Most mainstream HIV-prevention programs focus on increasing knowledge related to HIV transmission and risky sexual behaviors. These initiatives often do not take into account gender issues or power dynamics, nor do they address the risk that marital partners face within their relationships. Such programs assume that marriage is a safe haven for women and that their HIV risk is minimal. In response, the Population Council launched the “Kalkidan” project to enhance couple communication, promote HIV prevention within marriage, reduce stigma and violence, and increase demand for HIV information and services, including prevention of mother-to-child transmission—which will collectively contribute to HIV-negative women remaining negative. Kalkidan (Amharic for “Promise”) was a community-based initiative launched for husbands and wives in low-income areas of urban Ethiopia. Respected local leaders were recruited from the project communities to serve as mentors. Eligible participants were invited to single-sex groups led by a same-sex mentor. Groups met weekly, and were periodically brought together for collective discussion. As this document details, the groups’ aim was to enhance couple communication, promote HIV prevention, reduce stigma and violence, and increase demand for HIV information and services.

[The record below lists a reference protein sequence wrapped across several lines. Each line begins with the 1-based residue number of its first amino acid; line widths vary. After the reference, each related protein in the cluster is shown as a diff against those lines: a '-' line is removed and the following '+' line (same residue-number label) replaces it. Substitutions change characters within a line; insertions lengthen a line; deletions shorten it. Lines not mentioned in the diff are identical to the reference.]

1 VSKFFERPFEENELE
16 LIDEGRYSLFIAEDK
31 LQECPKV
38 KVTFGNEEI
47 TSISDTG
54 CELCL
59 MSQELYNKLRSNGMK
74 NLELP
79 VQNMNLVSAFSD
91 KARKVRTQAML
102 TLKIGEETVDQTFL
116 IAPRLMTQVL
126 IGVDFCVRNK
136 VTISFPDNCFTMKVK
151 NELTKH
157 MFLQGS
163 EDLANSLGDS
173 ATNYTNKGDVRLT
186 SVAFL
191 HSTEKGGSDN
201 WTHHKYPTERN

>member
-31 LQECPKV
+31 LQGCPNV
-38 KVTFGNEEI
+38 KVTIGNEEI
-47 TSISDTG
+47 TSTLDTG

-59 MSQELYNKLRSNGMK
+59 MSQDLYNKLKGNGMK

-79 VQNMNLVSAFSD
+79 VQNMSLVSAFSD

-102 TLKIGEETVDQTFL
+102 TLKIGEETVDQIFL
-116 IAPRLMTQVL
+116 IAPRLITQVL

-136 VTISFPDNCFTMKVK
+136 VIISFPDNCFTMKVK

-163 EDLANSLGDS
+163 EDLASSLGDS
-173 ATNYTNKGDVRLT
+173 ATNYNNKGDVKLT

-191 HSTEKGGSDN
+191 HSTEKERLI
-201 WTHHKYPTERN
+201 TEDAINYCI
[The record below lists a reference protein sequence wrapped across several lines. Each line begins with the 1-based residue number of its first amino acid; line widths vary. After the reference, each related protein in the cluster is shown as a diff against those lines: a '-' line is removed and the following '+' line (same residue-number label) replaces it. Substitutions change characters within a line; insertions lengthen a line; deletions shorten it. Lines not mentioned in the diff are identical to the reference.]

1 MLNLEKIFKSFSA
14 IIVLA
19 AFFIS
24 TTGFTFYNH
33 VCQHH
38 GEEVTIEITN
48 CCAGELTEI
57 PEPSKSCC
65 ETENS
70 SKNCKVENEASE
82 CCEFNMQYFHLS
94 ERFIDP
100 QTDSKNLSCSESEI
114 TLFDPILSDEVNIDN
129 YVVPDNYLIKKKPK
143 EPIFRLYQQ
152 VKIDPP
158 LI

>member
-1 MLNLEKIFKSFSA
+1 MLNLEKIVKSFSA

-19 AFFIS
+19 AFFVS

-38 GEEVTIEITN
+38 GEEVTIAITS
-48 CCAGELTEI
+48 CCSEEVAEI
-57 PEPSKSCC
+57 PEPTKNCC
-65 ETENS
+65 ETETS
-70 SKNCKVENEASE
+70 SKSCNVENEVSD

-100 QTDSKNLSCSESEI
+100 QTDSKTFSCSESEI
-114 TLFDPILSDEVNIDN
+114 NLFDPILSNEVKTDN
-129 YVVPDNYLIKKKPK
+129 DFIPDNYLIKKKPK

Erulkar, Annabel and Hanan Nourhussein. 2014. "Kalkidan (‘Promise’) preventing marital transmission of HIV in urban Ethiopia." Addis Ababa: Population Council.